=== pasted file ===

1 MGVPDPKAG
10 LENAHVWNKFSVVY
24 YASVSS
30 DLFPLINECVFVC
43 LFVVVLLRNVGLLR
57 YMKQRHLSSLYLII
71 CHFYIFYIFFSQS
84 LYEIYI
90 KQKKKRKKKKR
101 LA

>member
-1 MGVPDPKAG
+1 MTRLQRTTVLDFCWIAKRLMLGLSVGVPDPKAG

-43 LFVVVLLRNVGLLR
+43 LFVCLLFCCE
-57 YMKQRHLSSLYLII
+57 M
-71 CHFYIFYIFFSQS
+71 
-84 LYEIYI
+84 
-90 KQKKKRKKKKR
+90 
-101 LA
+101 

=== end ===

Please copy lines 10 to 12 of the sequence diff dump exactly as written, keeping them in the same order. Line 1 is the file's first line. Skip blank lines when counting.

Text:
101 LA

>member
-1 MGVPDPKAG